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I am copyediting and doing layout on a play that includes a few plays on words and intentional misspellings. At first glance they read like typos. I am wondering if the convention is that I should be styling them differently (as I would, for example, for words in another language), or if it's best to leave it to the reader to trust that the "mistake" was intentional. For example, a line includes the phrase "next of skin" instead of "next of kin". I hate the idea that a reader would wonder if that was on purpose. Thoughts?

  • No matter what you do, some readers will wonder if it's a mistake. If the rest of your work demonstrates an artful and thoroughgoing grasp of the "rules" of English, smart readers will readily enough see your intent. – Robusto Nov 26 '16 at 15:45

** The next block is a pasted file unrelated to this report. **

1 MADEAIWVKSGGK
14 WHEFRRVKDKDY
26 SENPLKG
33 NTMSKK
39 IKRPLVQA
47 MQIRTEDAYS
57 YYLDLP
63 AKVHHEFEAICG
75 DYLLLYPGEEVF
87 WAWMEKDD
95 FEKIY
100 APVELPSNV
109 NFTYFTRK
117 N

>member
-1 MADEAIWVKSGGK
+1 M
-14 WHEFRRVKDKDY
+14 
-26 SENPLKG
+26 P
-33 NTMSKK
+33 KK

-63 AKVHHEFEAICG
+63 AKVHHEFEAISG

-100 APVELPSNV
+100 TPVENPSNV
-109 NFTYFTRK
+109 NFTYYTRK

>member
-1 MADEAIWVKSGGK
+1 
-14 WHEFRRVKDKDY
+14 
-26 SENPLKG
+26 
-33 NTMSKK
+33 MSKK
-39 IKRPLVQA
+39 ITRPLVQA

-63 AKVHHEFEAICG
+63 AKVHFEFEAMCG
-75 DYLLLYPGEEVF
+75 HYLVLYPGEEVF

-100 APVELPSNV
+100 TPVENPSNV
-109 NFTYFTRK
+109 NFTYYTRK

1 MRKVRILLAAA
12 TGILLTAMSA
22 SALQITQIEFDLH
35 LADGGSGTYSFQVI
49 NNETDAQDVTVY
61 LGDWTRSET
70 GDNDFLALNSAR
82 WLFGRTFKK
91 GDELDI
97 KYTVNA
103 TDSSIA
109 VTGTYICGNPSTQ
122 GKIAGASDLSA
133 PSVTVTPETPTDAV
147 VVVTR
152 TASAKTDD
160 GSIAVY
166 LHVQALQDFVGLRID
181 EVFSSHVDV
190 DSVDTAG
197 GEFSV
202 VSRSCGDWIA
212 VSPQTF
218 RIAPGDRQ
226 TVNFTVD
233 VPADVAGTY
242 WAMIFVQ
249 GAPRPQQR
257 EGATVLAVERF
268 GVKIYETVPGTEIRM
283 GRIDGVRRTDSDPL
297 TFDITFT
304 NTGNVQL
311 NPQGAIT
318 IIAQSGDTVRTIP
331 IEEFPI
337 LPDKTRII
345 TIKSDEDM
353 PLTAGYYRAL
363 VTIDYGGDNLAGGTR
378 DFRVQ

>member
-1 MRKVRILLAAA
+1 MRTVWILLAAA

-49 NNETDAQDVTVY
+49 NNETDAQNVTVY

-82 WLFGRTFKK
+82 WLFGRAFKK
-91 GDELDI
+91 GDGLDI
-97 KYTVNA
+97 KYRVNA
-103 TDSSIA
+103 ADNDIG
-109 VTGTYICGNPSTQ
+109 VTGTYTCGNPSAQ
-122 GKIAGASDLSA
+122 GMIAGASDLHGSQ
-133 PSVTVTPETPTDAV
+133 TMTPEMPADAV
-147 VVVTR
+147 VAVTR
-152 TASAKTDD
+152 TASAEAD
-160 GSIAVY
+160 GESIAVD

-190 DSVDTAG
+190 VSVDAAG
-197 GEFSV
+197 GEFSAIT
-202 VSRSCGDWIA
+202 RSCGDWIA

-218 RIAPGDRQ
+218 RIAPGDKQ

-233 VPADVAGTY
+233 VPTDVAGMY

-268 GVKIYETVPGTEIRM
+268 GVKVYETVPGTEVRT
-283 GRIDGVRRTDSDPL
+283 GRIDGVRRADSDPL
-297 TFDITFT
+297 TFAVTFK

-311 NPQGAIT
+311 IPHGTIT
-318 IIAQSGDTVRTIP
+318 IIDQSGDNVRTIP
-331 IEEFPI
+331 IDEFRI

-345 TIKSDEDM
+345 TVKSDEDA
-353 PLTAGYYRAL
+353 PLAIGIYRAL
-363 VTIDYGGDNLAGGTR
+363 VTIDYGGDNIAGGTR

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As long as there are enough evidence and context clues around the phrases, I would trust the reader with figuring out them. If not, it's probably best to restyle them.

  • I agree. The comment about some readers may misunderstand anyway. So, it's probably best to use style as is stated in this answer. – user6035379 Nov 27 '16 at 19:37
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There is a whole section in Godel Escher Bach on this precise topic (a dialogue where it is suggested that a small numbers of pages left in the book is a signal that informs the reader that the work is almost over and so other means can be tried, like voluntary disseminations of typos and apelling erors, uich of curse happen in de seim dialog. Aighly recomended book. End so, the and od the book or of the message is not inferred by it's lengt).

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